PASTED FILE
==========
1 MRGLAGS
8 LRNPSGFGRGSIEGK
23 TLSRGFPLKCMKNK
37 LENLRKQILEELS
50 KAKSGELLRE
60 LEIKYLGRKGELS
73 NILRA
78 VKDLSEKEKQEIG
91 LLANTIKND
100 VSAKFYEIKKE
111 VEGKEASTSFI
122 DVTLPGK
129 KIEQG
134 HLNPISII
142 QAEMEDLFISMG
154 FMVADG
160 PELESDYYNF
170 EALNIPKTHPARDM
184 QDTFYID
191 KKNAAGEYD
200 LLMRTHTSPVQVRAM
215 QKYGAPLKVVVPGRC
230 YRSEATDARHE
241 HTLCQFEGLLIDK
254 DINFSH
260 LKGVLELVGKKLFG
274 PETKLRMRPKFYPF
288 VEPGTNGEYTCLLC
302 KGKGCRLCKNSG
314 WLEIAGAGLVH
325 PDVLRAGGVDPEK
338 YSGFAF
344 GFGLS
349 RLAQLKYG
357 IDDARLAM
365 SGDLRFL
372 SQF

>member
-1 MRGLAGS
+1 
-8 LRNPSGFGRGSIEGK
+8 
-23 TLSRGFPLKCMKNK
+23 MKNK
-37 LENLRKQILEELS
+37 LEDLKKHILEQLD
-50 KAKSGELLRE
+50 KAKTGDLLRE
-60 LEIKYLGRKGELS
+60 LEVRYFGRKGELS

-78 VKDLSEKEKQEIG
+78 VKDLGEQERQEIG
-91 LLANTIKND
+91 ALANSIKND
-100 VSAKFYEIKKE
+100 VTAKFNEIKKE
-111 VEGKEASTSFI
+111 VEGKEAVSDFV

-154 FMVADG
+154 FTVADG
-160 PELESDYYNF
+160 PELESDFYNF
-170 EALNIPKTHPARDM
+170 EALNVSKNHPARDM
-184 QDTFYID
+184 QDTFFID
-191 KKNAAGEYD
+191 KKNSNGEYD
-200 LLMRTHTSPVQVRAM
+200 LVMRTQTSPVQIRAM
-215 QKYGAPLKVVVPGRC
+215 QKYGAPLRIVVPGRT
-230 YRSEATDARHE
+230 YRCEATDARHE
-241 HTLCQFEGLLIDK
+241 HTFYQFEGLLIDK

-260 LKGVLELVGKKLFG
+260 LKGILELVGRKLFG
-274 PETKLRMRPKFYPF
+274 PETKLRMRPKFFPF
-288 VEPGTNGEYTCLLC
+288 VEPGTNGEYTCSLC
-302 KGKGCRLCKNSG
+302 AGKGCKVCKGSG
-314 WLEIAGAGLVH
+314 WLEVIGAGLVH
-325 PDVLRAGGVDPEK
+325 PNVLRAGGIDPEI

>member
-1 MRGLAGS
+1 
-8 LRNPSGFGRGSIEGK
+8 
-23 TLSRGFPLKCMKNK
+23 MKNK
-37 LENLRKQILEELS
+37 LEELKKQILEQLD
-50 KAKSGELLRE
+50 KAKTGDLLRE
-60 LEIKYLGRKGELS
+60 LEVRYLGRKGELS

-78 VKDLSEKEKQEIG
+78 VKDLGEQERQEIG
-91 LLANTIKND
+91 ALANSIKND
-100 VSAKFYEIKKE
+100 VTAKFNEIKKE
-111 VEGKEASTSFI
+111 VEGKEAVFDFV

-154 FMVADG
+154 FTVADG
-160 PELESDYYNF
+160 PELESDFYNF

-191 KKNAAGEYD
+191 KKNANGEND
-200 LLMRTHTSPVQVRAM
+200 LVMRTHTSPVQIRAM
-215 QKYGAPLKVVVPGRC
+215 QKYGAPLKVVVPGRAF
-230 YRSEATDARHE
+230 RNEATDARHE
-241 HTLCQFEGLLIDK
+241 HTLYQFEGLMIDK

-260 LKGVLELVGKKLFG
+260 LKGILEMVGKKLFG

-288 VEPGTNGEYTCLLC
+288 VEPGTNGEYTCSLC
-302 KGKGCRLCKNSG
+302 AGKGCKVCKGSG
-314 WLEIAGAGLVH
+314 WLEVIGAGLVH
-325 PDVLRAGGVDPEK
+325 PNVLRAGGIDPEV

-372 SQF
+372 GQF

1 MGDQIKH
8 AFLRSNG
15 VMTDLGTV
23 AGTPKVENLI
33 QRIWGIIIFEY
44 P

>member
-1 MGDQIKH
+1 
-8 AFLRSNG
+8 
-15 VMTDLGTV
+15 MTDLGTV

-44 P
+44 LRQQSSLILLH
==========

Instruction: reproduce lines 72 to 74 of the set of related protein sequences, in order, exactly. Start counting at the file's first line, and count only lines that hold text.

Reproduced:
+215 QKYGAPLRIVVPGRT
-230 YRSEATDARHE
+230 YRCEATDARHE